In Ukraine, after the Maidan Square protests, Putin declared that it was essential to prevent such “colour revolutions” from reaching Russia. In reality, as the Ukrainian sociologist Volodymyr Ishchenko argues, while the post-uprising government was partly midwifed by Washington, the civil war in Ukraine was caused neither by Moscow nor Washington. It is evidence of the failure of the new Kyiv elite’s liberal-nationalist project, which never appealed to more than half the population and split the oligarchs. Putin’s intervention in that civil war has exploited real problems with Ukrainian nationalism.
For example, the Kyiv authorities, far from being plucky democrats, have been banning books, banning journalists, curtailing journalistic freedom, locking up protesters on the grounds that they are Moscow stooges, using secret services to allegedly intimidate the mayor of Kyiv, a rival of the current president, and shutting down pro-Russian opposition media.
Since the Maidan protests the anti-Russian thrust of Kyiv’s nationalism has incubated an influential far-right contingent. This included the Svoboda party, whose leader is said to have claimed that Kyiv is governed by “a Jewish-Russian mafia”. Further to the right, the Right Sector’s founder, Dmytro Yarosh, was appointed an adviser to the Ukrainian armed forces in June 2014. Right Sector paramilitaries were deployed, along with Nazis recruited by the Ukrainian interior ministry, as “volunteer” units in the counter-insurgency operation in Donetsk and Luhansk. Kyiv has in recent years disseminated a revisionist national history honouring and building monuments to Nazis. Hence Putin grotesquely claims to be denazifying Ukraine, all the more obnoxious a lie given Russia’s support for far-right forces in Donetsk and Luhansk.
Official paranoia in Russia takes real, harsh truths, and construes them as evidence that Russia is surrounded by enemies linked by a common cause against which it has a short window to act. That paranoia, aimed as much against Putin’s internal critics as abroad, has turned violently destructive.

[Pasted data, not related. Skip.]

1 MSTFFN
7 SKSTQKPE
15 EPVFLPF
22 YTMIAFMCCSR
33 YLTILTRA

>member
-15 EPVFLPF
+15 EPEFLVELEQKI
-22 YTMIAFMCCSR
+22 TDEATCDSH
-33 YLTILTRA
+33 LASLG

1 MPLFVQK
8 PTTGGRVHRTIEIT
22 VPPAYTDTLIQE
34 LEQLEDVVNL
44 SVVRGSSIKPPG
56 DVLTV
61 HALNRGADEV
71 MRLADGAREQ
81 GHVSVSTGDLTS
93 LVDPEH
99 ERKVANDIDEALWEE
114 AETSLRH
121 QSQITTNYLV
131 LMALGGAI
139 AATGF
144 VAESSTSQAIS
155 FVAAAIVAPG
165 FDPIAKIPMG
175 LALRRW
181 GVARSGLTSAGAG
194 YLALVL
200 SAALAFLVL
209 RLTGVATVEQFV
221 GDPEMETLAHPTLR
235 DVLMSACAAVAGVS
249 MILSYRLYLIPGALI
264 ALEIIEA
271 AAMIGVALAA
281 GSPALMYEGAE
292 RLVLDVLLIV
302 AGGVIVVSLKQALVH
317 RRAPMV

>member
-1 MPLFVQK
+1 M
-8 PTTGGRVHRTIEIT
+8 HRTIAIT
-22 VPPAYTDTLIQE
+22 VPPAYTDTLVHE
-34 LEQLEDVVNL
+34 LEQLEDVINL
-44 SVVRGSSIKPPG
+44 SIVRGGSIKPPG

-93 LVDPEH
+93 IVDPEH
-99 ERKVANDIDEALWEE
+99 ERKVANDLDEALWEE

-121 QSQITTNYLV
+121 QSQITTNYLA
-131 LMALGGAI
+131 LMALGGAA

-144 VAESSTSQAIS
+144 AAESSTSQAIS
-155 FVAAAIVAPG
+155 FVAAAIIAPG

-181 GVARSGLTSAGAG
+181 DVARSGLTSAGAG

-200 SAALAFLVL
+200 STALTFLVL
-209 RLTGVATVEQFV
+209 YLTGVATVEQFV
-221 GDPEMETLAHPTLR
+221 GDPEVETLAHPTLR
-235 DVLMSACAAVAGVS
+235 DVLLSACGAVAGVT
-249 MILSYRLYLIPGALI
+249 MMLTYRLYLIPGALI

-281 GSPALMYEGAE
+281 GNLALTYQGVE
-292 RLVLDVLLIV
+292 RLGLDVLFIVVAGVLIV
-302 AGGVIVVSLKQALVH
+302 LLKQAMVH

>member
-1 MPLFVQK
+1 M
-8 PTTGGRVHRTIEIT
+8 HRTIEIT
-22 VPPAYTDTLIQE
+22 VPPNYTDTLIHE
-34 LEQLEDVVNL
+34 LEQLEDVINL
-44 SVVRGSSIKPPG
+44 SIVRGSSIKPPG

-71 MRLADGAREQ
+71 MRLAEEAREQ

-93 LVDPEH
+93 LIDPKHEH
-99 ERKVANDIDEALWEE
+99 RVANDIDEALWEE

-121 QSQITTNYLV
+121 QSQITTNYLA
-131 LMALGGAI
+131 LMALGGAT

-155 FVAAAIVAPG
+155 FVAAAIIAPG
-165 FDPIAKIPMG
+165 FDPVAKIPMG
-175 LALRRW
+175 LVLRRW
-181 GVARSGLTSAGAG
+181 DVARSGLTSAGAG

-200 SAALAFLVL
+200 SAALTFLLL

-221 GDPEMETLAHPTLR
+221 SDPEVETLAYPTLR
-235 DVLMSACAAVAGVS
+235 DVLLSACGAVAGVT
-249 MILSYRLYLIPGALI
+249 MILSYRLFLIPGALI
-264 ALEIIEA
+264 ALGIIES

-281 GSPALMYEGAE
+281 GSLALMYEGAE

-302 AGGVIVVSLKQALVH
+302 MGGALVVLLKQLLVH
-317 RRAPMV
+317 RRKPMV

This may well be the worst mistake Putin has made. And it is unleashing paranoia well beyond Russia’s borders. Anti-Russian malice in the UK reached a delirious new zenith when the Labour MP Chris Bryant argued that UK/Russian dual nationals should be forced to choose nationalities (he later deleted the tweet), while the Conservative MP Tom Tugendhat suggested expelling all Russian citizens from the UK (though he later said that he had meant all those connected to Putin’s regime).
The political establishment is out to stigmatise dissenting views. There is near unanimity against the invasion, but leading politicians want no criticism of Nato or Western powers. Owen Jones, a vocal critic of Putin, has been called an “appeaser” by a Tory MP. Keir Starmer, the Labour leader, having attacked the campaign group Stop the War in the Guardian, threatened to withdraw the whip from 11 Labour MPs who signed a Stop the War statement condemning Putin’s actions but also criticising Nato expansion. Labour management took over Young Labour’s Twitter account, slashed its funding and cancelled its conference as punishment for its criticisms of Nato.
The anti-war left should not be cowed. It is right to keep its independence from Putin and Nato — and the cynics who want to shut down debate are mired in decades of failed policies and have no real answers.